Online counseling is an aid, not a substitute

Educational institutions must meet the health care needs of their students, and the availability of wellness services, like counseling, is instrumental in providing this holistic care. Because college students are able to take their health into their own hands without needing parents as middlemen facilitating health care, students take advantage of the services available in large numbers. This semester, colleges across the country, such as Colorado State University, have introduced online counseling programs to meet the high student demand of wellness services on campuses. These online tools seek to address student concerns on an easily accessible and readily available platform. Though the integration of technology and wellness services seems like natural progression as digital platforms become more and more a part of our daily lives, the efficacy of such programs is difficult to determine.

Emilie Skoog | Daily Trojan

Emilie Skoog | Daily Trojan

It is crucial to address the demand for student counseling services. However, USC should look to evaluate flaws in its current program and make changes to improve its efficacy before implementing online counseling, which would be an entirely new program. If online counseling is adopted, these services should not be considered replacements for in-person counseling, but rather supplementary when needed.

Because online counseling services are a recent development, there is little research proving the impact of such programs. While they have been proven beneficial for common anxiety, there is concern when these issues are consulted for more serious issues, like depression and suicidal thoughts. An issue with online programs is their inability to intervene in a pressing crisis situation. Because students can often remain completely anonymous when seeking online services, this prevent scounselors from providing the immediate assistance a situation might require.

Despite the potential drawbacks of online counseling services, it does provide an outlet for students who do not feel comfortable meeting with a counselor for help in person or talking on the phone. It caters to this niche of people who have not sought help and feel more comfortable using this digital platform.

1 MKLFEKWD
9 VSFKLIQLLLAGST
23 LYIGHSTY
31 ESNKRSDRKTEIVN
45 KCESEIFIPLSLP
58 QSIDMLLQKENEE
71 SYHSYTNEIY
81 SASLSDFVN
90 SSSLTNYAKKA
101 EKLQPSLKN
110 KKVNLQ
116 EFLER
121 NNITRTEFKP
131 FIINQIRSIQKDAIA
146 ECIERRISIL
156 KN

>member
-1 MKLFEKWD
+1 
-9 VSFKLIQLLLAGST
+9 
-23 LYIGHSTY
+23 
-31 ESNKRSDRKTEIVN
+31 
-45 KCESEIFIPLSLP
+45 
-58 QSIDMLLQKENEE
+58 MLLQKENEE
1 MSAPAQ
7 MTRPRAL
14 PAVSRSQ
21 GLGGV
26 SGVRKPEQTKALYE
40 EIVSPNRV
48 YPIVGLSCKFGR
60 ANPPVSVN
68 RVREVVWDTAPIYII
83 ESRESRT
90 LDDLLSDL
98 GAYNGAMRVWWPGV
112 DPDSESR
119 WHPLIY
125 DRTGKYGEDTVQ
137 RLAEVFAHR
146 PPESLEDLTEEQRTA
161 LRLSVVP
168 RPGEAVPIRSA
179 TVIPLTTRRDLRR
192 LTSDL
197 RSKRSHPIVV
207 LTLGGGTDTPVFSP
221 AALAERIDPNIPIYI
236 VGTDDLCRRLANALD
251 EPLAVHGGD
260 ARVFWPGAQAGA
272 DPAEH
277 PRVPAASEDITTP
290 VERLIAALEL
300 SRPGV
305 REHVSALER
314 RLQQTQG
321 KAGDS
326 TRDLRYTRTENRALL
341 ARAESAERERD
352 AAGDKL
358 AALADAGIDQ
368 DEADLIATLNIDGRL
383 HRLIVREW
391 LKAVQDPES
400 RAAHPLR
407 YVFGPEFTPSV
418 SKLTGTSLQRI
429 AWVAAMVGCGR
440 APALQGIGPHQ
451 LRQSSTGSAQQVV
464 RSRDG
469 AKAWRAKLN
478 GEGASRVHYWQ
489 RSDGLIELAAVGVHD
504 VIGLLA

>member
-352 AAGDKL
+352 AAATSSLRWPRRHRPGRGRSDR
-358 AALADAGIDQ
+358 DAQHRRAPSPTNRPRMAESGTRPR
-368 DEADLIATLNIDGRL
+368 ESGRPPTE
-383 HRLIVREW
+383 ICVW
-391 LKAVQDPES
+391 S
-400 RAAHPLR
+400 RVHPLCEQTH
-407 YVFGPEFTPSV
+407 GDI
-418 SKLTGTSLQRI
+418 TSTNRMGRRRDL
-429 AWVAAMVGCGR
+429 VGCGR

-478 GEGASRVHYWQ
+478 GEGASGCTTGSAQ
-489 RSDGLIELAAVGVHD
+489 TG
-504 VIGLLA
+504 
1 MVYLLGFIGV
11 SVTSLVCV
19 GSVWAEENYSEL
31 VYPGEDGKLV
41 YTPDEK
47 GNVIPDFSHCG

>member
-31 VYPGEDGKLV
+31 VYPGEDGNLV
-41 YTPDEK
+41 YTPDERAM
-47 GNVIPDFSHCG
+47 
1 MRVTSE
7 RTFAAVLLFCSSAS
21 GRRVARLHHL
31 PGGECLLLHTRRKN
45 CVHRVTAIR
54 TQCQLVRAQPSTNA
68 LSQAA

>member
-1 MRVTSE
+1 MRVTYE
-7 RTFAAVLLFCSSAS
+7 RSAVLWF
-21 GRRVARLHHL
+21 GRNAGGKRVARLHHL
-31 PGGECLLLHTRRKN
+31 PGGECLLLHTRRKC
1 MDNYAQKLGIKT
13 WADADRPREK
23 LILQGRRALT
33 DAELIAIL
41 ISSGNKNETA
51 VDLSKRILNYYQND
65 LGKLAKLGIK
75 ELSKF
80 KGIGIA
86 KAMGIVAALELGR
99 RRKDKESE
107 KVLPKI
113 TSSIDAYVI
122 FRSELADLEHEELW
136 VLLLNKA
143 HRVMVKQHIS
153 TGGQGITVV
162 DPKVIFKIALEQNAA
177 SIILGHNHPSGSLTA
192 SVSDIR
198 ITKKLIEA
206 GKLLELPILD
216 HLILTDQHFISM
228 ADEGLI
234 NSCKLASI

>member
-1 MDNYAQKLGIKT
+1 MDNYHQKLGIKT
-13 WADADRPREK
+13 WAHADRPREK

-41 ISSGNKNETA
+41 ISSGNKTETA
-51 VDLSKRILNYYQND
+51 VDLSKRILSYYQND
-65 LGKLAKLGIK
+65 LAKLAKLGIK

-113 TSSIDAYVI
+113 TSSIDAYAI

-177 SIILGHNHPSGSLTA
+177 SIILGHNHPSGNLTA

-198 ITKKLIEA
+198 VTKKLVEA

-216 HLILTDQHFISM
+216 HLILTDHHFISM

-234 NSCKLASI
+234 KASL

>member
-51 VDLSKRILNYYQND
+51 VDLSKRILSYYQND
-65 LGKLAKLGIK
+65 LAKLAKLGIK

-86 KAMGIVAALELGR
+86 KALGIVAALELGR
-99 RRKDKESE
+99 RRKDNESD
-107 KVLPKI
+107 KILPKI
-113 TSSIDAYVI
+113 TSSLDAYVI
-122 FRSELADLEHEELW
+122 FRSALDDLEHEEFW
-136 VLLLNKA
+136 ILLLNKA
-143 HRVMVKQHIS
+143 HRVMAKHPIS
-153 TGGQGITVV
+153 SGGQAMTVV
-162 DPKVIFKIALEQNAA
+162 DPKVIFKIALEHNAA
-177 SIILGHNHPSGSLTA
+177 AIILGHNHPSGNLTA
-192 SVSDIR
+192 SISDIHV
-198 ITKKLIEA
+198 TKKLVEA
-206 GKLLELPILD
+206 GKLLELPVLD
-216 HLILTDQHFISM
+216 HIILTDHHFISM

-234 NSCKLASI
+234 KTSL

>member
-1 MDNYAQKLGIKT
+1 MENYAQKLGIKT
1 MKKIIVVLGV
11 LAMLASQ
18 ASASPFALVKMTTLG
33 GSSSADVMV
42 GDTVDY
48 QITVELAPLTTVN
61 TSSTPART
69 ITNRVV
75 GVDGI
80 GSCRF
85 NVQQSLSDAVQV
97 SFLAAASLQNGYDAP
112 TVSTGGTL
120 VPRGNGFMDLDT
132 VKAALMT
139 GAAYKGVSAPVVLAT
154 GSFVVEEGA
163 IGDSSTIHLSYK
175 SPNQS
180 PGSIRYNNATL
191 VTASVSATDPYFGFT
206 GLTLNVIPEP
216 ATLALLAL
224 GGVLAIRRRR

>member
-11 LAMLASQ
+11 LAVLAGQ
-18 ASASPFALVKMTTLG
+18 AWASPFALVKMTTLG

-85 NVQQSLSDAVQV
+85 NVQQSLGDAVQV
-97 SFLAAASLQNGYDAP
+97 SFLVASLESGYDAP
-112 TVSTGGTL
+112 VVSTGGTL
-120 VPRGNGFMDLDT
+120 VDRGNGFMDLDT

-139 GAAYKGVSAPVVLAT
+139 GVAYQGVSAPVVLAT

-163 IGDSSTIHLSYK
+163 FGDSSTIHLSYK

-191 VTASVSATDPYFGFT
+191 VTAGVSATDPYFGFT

So, while meeting student demand for wellness programs is imperative, introducing online counseling services is not a perfect solution to this problem. Instead, USC should look to address complaints about existing wellness programs and improve these before integrating a new program.

One issue with the current wellness programs on campus is its failure to meet immediate need for student services. When scheduling appointments, the online portal provides the phone number of a 24/7 on-call counselor for immediate assistance in a crisis situation. However, counselors are not as easily accessible otherwise.

It is not an option to directly schedule a individual counseling appointment. First, students must schedule a consultation with a counselor, which is a brief phone conversation in which the counselor evaluates a student’s situation and provides recommendations for next steps. A huge problem in scheduling these appointments is that times are limited and students must schedule weeks in advance for just this phone call, meaning that further steps in addressing student needs will not be taken for even longer than that.

Even after completing a phone consultation, students are not guaranteed an individual counseling appointment. Rather, they could simply be referred to a group therapy session or directed to another USC office for services. USC should make individual therapy more available to students, whether by expanding staff or daily operation hours or locations where wellness services are available. USC should not add new programs before addressing flaws in the current ones. There is no guarantee that the online services will be effective if the existing resources are not adequately meeting student needs.

Additionally, when considering implementation of an online program, USC should be careful to hire the same quality professional staff that work in the wellness center. Increasing demand should not equate a decrease in quality of services.

In theory, the existing wellness programs at USC are doing their jobs. They are comprehensive options for students seeking help with a wide range of problems. To keep pace with the growing emphasis and concern for student mental and emotional health, USC should imcrease the access students have to these resources. While an online counseling program may prove beneficial in the future, it should never be considered as a replacement for other services the wellness center provides.